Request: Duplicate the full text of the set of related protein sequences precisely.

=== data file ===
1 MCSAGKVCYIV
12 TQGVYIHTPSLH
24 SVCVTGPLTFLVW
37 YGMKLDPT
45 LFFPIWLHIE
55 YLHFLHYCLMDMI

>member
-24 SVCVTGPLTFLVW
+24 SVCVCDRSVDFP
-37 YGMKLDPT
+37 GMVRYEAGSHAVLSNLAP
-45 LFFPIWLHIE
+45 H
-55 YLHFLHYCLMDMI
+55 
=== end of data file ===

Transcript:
1 MCSAGKVCYIV
12 TQGVYIHTPSLH
24 SVCVTGPLTFLVW
37 YGMKLDPT
45 LFFPIWLHIE
55 YLHFLHYCLMDMI

>member
-24 SVCVTGPLTFLVW
+24 SVCVCDRSVDFP
-37 YGMKLDPT
+37 GMVRYEAGSHAVLSNLAP
-45 LFFPIWLHIE
+45 H
-55 YLHFLHYCLMDMI
+55 